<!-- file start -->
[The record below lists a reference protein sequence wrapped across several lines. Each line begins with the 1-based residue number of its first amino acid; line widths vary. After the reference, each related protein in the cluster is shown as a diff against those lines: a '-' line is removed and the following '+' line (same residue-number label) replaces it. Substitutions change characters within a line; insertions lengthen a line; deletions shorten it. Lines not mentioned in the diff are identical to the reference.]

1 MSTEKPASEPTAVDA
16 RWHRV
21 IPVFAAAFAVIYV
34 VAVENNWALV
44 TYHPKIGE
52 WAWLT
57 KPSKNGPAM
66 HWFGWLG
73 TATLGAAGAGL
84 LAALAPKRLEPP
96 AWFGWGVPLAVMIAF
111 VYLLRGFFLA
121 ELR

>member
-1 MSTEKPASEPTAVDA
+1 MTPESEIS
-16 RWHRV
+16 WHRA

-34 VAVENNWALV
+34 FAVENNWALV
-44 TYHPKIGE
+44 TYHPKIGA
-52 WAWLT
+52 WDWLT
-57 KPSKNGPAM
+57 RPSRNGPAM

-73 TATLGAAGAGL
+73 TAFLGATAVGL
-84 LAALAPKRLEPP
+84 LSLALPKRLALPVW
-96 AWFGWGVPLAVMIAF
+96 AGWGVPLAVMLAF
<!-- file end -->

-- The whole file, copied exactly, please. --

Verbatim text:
[The record below lists a reference protein sequence wrapped across several lines. Each line begins with the 1-based residue number of its first amino acid; line widths vary. After the reference, each related protein in the cluster is shown as a diff against those lines: a '-' line is removed and the following '+' line (same residue-number label) replaces it. Substitutions change characters within a line; insertions lengthen a line; deletions shorten it. Lines not mentioned in the diff are identical to the reference.]

1 MSTEKPASEPTAVDA
16 RWHRV
21 IPVFAAAFAVIYV
34 VAVENNWALV
44 TYHPKIGE
52 WAWLT
57 KPSKNGPAM
66 HWFGWLG
73 TATLGAAGAGL
84 LAALAPKRLEPP
96 AWFGWGVPLAVMIAF
111 VYLLRGFFLA
121 ELR

>member
-1 MSTEKPASEPTAVDA
+1 MTPESEIS
-16 RWHRV
+16 WHRA

-34 VAVENNWALV
+34 FAVENNWALV
-44 TYHPKIGE
+44 TYHPKIGA
-52 WAWLT
+52 WDWLT
-57 KPSKNGPAM
+57 RPSRNGPAM

-73 TATLGAAGAGL
+73 TAFLGATAVGL
-84 LAALAPKRLEPP
+84 LSLALPKRLALPVW
-96 AWFGWGVPLAVMIAF
+96 AGWGVPLAVMLAF